Moving? Make Sure You’re Covered
Protect your possessions before, during and after a change of locations.
According to the U.S. Census Bureau, almost 40 million Americans moved between 2012 and 2013. Whether it’s across town or across the country, moving can be exciting – and sometimes stressful.
To avoid an unexpected financial loss, ask yourself these questions:
- Are my possessions covered during the move?
- Is my new home insured before I move in?
- Is my old home insured until it’s sold?
- Is my car insured for my new location?
Before the move
Before you pack the first box, here are some tips to make sure you’re covered.
- Create a home inventory to list your possessions in the event of a loss. American Family’s DreamVault is a free, easy-to-use, mobile-accessible tool that lets you upload pictures and descriptions of your belongings and access them from anywhere in the world.
- Check if your homeowners, condo or renters insurance protects your property in transit. If not, ask your agent about transit insurance.
- Verify that the moving company’s insurance covers any damage to your home – both the one you’re leaving and the one you’re moving into.
- If you put your property in temporary storage, make sure it’s covered. If not, talk to your agent about additional coverage.
- If a mover is moving your car, make sure it’s covered against damage.
During the move
Under federal law, interstate movers must offer two different insurance options for your property in transit – full value or released value protection.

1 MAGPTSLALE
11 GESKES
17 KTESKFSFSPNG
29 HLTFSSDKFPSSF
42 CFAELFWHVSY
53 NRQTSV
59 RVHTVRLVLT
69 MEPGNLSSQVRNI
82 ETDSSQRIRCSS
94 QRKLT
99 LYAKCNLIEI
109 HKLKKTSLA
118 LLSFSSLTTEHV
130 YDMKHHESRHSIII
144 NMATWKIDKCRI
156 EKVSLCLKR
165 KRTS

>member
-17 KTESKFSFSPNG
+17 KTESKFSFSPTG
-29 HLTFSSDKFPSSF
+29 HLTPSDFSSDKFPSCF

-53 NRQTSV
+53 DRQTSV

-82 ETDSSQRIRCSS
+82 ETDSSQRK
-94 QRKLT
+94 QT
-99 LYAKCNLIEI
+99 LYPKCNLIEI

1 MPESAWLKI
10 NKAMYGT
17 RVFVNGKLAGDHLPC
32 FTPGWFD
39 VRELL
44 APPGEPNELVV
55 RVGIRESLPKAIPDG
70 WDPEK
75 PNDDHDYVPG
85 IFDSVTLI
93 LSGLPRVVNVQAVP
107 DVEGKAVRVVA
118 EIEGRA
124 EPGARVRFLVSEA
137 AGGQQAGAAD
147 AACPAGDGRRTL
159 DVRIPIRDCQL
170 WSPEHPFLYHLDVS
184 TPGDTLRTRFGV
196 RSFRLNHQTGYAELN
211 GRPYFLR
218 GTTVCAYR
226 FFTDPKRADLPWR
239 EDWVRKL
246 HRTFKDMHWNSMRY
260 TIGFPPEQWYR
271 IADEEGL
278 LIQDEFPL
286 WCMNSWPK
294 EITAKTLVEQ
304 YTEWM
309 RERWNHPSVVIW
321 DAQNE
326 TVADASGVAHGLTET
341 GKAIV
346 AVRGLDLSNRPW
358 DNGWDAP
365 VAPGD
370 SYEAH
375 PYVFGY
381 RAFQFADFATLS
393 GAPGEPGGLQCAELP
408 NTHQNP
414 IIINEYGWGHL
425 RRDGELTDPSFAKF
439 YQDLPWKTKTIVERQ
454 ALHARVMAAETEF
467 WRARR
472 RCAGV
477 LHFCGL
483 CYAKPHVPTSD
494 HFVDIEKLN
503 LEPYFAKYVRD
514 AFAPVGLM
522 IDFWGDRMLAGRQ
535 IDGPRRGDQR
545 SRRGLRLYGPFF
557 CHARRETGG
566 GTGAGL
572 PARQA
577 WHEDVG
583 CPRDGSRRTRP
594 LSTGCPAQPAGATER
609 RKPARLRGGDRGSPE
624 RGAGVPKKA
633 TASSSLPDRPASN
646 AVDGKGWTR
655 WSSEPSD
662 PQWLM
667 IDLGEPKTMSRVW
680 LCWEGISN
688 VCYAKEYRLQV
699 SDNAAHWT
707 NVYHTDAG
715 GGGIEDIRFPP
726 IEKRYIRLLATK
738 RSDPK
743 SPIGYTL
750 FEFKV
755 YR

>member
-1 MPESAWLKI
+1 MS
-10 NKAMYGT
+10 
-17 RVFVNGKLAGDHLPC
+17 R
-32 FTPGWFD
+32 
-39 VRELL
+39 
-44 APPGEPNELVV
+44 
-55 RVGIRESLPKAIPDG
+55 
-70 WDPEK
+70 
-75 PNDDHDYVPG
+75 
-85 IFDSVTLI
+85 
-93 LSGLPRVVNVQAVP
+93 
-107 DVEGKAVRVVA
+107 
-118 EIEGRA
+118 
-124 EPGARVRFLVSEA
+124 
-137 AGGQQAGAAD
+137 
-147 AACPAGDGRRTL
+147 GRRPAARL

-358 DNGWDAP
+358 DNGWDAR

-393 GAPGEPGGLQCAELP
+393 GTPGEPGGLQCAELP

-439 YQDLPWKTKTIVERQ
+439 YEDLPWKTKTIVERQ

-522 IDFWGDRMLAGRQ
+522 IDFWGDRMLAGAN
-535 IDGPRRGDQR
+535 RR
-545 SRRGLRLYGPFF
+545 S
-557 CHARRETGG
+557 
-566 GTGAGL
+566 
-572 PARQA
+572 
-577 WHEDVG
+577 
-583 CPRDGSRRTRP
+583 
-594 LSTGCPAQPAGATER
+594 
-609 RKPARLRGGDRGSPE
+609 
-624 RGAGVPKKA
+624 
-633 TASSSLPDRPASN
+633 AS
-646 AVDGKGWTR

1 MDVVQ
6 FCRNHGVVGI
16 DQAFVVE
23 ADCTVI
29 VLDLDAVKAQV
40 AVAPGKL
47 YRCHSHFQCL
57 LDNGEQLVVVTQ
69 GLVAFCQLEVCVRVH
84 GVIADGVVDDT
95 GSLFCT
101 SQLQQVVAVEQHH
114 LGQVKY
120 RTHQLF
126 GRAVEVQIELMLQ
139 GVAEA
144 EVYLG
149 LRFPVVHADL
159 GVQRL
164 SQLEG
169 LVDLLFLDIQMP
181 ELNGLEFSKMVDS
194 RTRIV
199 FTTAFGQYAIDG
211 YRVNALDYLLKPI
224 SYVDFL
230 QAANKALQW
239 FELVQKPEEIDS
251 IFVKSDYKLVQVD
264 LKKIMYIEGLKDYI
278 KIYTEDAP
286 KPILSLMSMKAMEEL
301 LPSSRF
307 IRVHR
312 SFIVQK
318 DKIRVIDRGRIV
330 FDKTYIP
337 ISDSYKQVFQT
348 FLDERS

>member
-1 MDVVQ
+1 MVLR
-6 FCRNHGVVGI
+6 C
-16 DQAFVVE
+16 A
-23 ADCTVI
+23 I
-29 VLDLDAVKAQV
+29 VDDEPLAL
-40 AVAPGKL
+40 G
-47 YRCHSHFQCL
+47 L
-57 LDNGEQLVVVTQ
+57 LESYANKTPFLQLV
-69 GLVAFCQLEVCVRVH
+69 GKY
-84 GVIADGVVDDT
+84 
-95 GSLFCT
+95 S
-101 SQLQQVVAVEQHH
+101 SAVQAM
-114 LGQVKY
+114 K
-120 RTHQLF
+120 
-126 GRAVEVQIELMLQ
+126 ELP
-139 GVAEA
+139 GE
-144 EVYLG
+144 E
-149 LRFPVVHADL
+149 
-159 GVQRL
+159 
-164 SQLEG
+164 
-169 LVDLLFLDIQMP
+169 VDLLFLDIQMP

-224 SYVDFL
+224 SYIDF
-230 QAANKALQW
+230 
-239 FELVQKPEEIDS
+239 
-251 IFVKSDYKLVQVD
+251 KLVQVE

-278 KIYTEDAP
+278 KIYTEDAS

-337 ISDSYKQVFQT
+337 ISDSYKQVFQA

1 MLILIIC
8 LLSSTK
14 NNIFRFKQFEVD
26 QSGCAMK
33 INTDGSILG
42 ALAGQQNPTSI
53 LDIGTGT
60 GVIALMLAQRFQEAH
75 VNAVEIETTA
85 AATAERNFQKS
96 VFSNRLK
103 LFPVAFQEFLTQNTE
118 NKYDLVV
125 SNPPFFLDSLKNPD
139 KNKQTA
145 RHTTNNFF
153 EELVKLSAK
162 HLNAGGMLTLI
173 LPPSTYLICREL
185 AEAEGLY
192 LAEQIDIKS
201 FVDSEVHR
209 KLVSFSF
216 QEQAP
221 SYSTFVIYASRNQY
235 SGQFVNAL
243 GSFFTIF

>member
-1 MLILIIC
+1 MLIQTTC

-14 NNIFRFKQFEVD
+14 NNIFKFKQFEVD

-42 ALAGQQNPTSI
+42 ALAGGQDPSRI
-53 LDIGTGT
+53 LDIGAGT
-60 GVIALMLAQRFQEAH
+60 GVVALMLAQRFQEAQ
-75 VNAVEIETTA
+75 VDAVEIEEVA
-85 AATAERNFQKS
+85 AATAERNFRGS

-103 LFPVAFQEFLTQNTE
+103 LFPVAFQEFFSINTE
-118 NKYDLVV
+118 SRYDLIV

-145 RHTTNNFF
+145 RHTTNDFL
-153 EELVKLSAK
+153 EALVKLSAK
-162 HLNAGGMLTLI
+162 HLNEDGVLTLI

Under full value protection, the mover is responsible for the replacement value of any property lost or damaged in transit. With released value protection, the mover is only responsible for a set amount per pound per item. For example, if your mover loses or damages a 50 pound flat-screen TV, you would receive compensation based on its weight, not value.
Federal regulations also require movers to provide you with a booklet called Your Rights and Responsibilities When You Move, which explains your rights and responsibilities as the shipper.
If you move yourself, make sure your homeowners insurance covers your property while in transit and your auto insurance covers a rental truck. If not, talk to your agent about additional coverage.
After the move
At your destination, don’t sign a delivery receipt if it contains language about releasing or discharging the mover from liability. By law, you have nine months to file a written claim for damages. If you do have a loss, report it promptly.
Once settled in your new home, change your insurance to show your new location.
- Auto insurance: If your move is within the same city or state, you may be able to keep your current coverage. If you move to a new state, you may need to change agents and possibly companies. Don’t cancel your old auto insurance policy until your new one is in force.
- Home insurance: If you own a home, keep insurance in force until the house sells. Acquire homeowner's insurance for your new home before you move in. If you need an apartment until your new home is ready, you may need to get renters insurance.
- Recreational vehicles: If you own a recreational vehicle such as an ATV, boat or camper, change the coverage to your new location before you use the vehicle.
If a new location is in your future, make sure you’re protected against a loss before, during and after your move. Contact your American Family Insurance agent for information about protecting your piece of the American dream.